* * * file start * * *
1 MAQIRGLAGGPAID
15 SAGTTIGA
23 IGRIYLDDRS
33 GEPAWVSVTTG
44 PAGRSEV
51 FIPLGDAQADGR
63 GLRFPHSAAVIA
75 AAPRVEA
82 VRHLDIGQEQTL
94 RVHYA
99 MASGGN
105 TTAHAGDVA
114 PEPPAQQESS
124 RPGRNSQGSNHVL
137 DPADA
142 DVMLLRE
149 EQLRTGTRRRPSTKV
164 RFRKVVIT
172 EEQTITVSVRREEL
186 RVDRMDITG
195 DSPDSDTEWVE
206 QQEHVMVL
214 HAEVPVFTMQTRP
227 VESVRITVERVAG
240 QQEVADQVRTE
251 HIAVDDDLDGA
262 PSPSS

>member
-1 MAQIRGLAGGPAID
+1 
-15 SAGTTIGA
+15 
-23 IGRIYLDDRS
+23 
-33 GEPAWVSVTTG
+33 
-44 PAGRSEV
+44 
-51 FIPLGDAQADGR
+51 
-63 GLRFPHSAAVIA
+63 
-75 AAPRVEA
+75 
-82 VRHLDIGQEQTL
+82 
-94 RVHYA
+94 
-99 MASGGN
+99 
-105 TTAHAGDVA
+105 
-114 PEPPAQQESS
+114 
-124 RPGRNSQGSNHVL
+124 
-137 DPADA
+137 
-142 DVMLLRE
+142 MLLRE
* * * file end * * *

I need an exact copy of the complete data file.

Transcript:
1 MAQIRGLAGGPAID
15 SAGTTIGA
23 IGRIYLDDRS
33 GEPAWVSVTTG
44 PAGRSEV
51 FIPLGDAQADGR
63 GLRFPHSAAVIA
75 AAPRVEA
82 VRHLDIGQEQTL
94 RVHYA
99 MASGGN
105 TTAHAGDVA
114 PEPPAQQESS
124 RPGRNSQGSNHVL
137 DPADA
142 DVMLLRE
149 EQLRTGTRRRPSTKV
164 RFRKVVIT
172 EEQTITVSVRREEL
186 RVDRMDITG
195 DSPDSDTEWVE
206 QQEHVMVL
214 HAEVPVFTMQTRP
227 VESVRITVERVAG
240 QQEVADQVRTE
251 HIAVDDDLDGA
262 PSPSS

>member
-1 MAQIRGLAGGPAID
+1 
-15 SAGTTIGA
+15 
-23 IGRIYLDDRS
+23 
-33 GEPAWVSVTTG
+33 
-44 PAGRSEV
+44 
-51 FIPLGDAQADGR
+51 
-63 GLRFPHSAAVIA
+63 
-75 AAPRVEA
+75 
-82 VRHLDIGQEQTL
+82 
-94 RVHYA
+94 
-99 MASGGN
+99 
-105 TTAHAGDVA
+105 
-114 PEPPAQQESS
+114 
-124 RPGRNSQGSNHVL
+124 
-137 DPADA
+137 
-142 DVMLLRE
+142 MLLRE